Your SlideShare is downloading. ×
Upcoming SlideShare
Loading in...5

Thanks for flagging this SlideShare!

Oops! An error has occurred.

Saving this for later? Get the SlideShare app to save on your phone or tablet. Read anywhere, anytime – even offline.
Text the download link to your phone
Standard text messaging rates apply



Published on

位还很高呢!是二姨太!上面有个大老婆叫秦雨,不过已经被我休了. …


Published in: Business

  • Be the first to comment

  • Be the first to like this

No Downloads
Total Views
On Slideshare
From Embeds
Number of Embeds
Embeds 0
No embeds

Report content
Flagged as inappropriate Flag as inappropriate
Flag as inappropriate

Select your reason for flagging this presentation as inappropriate.

No notes for slide


  • 1. Copyright FAQ Part 2
  • 2. Can foreigners register their works in the U.S.?
  • 3.
    • Any work that is protected by U.S. copyright law can be registered. This includes many works of foreign origin. All works that are unpublished, regardless of the nationality of the author, are protected in the United States.
  • 4. Who is an author?
  • 5.
    • An author is the creator of the original expression in a work. The author is also the owner of copyright unless there is a written agreement by which the author assigns the copyright to another person or entity, such as a publisher.
  • 6. What is a work made for hire?
  • 7.
    • A work made for hire is prepared by an employee within the scope of his or her employment, or a work specially ordered or commissioned in certain specified circumstances. When a work qualifies as a work made for hire, the employer or commissioning party is considered to be the author.
  • 8. Can a minor claim copyright?
  • 9.
    • Yes, minors may claim copyright, and the Copyright Office does issue registrations to minors. However, state laws may regulate the business dealings involving copyrights owned by minors.
  • 10. Do I have to use my real name on the application form? Can I use a stage name or a pen name?
  • 11.
    • There is no legal requirement that the author be identified by his or her real name on the form. The author may use a fictitious name or remain anonymous.
  • 12. What is publication?
  • 13.
    • Publication is the distribution of copies or phonorecords of a work to the public by sale or other transfer of ownership, or by rental, lease, or lending. A public performance or display of a work does not of itself constitute publication.
  • 14. Does my work have to be published to be protected?
  • 15.
    • Publication is not necessary for copyright protection.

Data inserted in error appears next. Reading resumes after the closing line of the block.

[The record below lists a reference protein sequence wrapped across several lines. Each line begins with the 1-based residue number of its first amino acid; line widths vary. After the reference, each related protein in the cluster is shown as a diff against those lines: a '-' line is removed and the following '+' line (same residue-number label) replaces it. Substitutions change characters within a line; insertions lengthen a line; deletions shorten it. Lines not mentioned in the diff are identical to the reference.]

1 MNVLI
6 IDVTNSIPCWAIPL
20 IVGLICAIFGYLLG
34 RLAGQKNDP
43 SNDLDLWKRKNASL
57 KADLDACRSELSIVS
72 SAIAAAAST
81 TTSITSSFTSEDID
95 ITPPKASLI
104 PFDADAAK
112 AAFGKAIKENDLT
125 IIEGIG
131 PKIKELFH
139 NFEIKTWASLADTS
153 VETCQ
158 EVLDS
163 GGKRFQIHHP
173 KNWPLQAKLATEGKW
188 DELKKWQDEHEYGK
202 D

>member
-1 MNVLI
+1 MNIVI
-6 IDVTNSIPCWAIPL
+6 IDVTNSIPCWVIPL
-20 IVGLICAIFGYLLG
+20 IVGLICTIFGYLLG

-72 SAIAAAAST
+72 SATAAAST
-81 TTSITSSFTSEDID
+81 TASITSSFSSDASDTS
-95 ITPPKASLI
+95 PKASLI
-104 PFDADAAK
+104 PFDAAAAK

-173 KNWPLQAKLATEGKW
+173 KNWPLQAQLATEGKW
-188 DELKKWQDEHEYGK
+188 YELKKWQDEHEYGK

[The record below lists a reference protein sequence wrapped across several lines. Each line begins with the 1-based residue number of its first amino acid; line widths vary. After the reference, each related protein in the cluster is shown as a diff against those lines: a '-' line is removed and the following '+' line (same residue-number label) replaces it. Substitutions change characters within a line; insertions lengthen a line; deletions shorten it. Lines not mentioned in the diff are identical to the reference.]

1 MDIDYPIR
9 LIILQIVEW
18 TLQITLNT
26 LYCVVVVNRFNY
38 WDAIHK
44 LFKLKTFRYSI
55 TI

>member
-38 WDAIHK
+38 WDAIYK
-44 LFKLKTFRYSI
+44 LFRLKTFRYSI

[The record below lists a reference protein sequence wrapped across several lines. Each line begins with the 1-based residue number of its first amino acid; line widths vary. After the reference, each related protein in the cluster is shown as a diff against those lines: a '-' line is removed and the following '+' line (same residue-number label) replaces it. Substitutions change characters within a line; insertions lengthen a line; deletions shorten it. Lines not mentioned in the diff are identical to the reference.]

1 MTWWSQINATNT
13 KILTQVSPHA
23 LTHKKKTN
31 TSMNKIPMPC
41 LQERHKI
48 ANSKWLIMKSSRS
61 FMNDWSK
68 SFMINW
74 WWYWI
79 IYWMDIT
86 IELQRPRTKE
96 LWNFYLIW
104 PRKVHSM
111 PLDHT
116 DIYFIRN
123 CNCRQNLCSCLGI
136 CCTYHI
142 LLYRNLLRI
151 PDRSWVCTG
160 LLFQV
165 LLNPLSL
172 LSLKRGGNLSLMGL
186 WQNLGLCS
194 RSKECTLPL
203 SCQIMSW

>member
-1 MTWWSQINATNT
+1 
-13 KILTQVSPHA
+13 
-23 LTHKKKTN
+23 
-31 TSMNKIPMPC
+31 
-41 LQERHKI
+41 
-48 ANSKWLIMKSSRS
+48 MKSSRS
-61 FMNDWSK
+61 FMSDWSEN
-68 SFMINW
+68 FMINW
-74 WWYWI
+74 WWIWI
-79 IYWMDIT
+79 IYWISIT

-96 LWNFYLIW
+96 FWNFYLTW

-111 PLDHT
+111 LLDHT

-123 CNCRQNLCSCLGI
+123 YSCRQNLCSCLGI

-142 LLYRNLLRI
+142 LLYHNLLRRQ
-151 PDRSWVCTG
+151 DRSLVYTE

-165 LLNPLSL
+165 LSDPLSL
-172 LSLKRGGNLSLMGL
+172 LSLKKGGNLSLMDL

• 16. How do I get my work published?
  • 17.
    • Publication occurs at the discretion and initiative of the copyright owner. The Copyright Office has no role in the publication process.
  • 18. Are copyrights transferable?
  • 19.
    • Yes. Like any other property, all or part of the rights in a work may be transferred by the owner to another.
  • 20. Do you have any forms for transfer of copyrights?
  • 21.
    • The office does keep records of transfers if they are submitted to us. If you have executed a transfer and wish to record it, the Copyright Office can provide a Document Cover Sheet .
  • 22. Can I copyright the name of my band?
  • 23.
    • No. Names are not protected by copyright law. Some names may be protected under trademark law by the U.S. Patent & Trademark Office.
  • 24. How do I copyright a name, title, slogan, or logo?
  • 25.
    • Sorry, copyright does not protect names, titles, slogans, or short phrases .
  • 26. How do I protect my idea?
  • 27.
    • Copyright does not protect ideas, concepts, systems, or methods of doing something .
  • 28. How long does copyright last?
  • 29.
    • Copyrights last the life of the last remaining author plus 70 years. The Sonny Bono Copyright Term Extension Act, signed on October 27, 1998, amends the provisions concerning duration of copyright protection.
  • 30. How much do I have to change in my own work to make a new claim of copyright?
  • 31.
    • You may make a new claim in your work if the changes are substantial and creative – something more than just editorial changes or minor changes. This would qualify as a new derivative work .
  • 32. What is an ISBN number?
  • 33.
    • The International Standard Book Number (ISBN) is a numerical identifier intended to assist the international community in identifying and ordering certain publications.
  • 34. What is a copyright notice?
  • 35.
    • A copyright notice is an identifier placed on copies of the work to inform the world of copyright ownership.
    • EXAMPLE: Joe Smith © 2005
  • 36. How do I collect royalties?
  • 37.
    • The collection of royalties is usually a matter of private arrangements between an author and publisher.
    • The Copyright Office plays no role in the execution of contractual terms or business practices. There are copyright licensing organizations and publications rights clearinghouses that distribute royalties for members.
  • 38. Somebody infringed my copyright. What can I do?
  • 39.
    • If you believe that your copyright has been infringed, consult an entertainment attorney .
  • 40. Is my copyright good in other countries?
  • 41.
    • The United States has copyright relations with more than 100 countries throughout the world and we honor each other’s citizens’ copyrights.
  • 42. Could I be sued for using somebody else’s work? How about quotes or samples?
  • 43.
    • If you use a copyrighted work without authorization, the owner may be entitled to bring an infringement action against you. There are circumstances under the fair use doctrine where a quote or a sample may be used without permission.
  • 44. BASICS – THE END !